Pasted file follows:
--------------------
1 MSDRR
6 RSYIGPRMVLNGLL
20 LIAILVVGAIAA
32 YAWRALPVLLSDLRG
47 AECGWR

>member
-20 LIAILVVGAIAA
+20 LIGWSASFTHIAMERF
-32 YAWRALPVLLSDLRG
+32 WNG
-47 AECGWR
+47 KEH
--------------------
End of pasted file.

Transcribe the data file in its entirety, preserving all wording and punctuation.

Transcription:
1 MSDRR
6 RSYIGPRMVLNGLL
20 LIAILVVGAIAA
32 YAWRALPVLLSDLRG
47 AECGWR

>member
-20 LIAILVVGAIAA
+20 LIGWSASFTHIAMERF
-32 YAWRALPVLLSDLRG
+32 WNG
-47 AECGWR
+47 KEH